By far the easiest way to propagate cycads is from seed, but that requires something that can be pretty hard to come by, and a lot of waiting; seeds. If you want to get ahead and try to duplicate your cycads right now, taking cuttings, or replanting pups is slow but rewarding.

Growing Cycads in containers

How to Propagate Cycads from Seeds

If you can get hold of cycad seeds, they are reliable to germinate and require very little care. The first thing you’ll notice is the size of the seeds; they’re huge! After that, there’s very little else you need to do to prepare them.

Simply place them on the surface of a coir potting mix, or compost mixed with at least 50% perlite, in a standard seed tray, and keep them moist. Position the tray in bright, warm conditions, away from direct afternoon sun. 

After about a month, you’ll have new shoots from each seed, and when they get large enough to handle, with good roots, it’s time to pot on. Gently prize each seed from the tray, keeping the roots intact, and ideally, a small amount of compost with it. 

Plant it into a similar potting mix, in an individual pot, about twice the width and depth of the seed. Bury the seed so the top is just poking out the soil, and water it well. Leave it in a bright position, somewhere warm, and care for it as you would a mature plant.

Propagating Cycads from Cuttings

Cycad cuttings are tricky, and should only be taken from mature plants that can handle the removal of old buds. They also take a while to show signs of life.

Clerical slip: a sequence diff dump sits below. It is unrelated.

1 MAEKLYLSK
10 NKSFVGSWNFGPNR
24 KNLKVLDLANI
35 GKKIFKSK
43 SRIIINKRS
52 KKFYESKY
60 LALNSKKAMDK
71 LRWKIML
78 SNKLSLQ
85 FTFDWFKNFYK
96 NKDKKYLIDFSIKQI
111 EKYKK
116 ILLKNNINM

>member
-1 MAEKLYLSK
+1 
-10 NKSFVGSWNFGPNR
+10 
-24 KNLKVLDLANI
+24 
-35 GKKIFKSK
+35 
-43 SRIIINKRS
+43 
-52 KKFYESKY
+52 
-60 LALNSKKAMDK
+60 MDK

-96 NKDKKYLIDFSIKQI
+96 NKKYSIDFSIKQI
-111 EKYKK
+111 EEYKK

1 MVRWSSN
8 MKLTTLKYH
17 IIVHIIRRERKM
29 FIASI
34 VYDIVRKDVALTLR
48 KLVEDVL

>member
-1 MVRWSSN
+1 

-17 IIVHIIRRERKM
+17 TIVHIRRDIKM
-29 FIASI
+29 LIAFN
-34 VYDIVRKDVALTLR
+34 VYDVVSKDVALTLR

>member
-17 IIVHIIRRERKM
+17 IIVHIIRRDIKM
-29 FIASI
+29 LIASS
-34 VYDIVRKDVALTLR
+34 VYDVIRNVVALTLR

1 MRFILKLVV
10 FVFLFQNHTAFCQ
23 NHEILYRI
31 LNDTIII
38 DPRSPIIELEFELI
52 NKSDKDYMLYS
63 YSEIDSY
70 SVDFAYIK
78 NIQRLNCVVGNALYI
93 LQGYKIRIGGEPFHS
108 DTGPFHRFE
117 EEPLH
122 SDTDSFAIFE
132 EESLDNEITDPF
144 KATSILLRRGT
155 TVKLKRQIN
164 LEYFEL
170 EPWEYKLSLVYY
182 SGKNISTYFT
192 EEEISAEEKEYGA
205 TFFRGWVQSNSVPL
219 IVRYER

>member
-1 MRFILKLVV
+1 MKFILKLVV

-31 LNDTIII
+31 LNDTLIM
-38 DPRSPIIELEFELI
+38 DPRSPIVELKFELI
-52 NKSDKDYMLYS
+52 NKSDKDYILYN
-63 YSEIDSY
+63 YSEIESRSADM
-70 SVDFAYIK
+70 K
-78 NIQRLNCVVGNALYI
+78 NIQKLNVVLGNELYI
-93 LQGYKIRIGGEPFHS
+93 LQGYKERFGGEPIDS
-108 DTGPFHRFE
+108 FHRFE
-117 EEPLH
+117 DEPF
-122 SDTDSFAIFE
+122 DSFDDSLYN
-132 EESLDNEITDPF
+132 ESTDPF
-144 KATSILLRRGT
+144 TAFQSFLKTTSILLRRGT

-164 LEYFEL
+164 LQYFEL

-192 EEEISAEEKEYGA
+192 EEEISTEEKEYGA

To take a cycad cutting, you will need:

  • A mature cycad
  • Sandy potting mix (50% sand, 50% spent compost)
  • Seed tray
  • A sharp knife or curved cutting knife
  • Rooting hormone - indole-3-butyric acid (IBA) based hormones are best

To take cycad cuttings:

  1. Start by preparing your container.
  2. Fill a seed tray with 50% sand and 50% spent compost, or any inert potting medium (composted coir works).
  3. Identify an old bud on the trunk (where leaves used to be).
  4. These buds are packed with hormones and can be coaxed into developing their own roots.
  5. Carefully insert a knife underneath the bud, and cut away a tiny section at the base so you’re left with an intact bud and a small section of its base.
  6. Dip the end into the rooting hormone, and then place it into the sandy potting mix.
  7. Water the surface well, and then leave it somewhere warm and bright but away from any direct sunlight.
  8. After 2-3 months there should be some signs of life beginning to appear.
  9. After that, you can start gradually increasing light exposure, and working towards treating each cutting as an individual plant once it develops its true leaves.

Cycad Propagation from Pups

I’ve never been lucky enough to have my cycads produce pups, but it is possible and even common in some climates. If you see tiny cycads popping up around your original plant, it’s well worth teasing them out of the soil and cutting away a section of root to go with them.

The process is simple, and as long as you take the pup, and its accompanying root section, you can pot it straight into a well-drained potting medium to create new plants instantly.

Caring for Cycads

Cycads are heavy nitrogen feeders while they are young. Once they establish in a container or in the ground, they reduce their nutrient needs and care becomes much less dutiful. Nearly all of our cycad care tips are based around this single need for nitrogen while young.

Cycads are a unique and prehistoric plant group, having lived through multiple ice ages, and global mass extinctions

Mulching Cycads

One of the most readily available mulches in most gardens is grass clippings. Grass clippings break down quickly and have easily available nitrogen for soil bacteria, worms, beetles, and other insects to break down.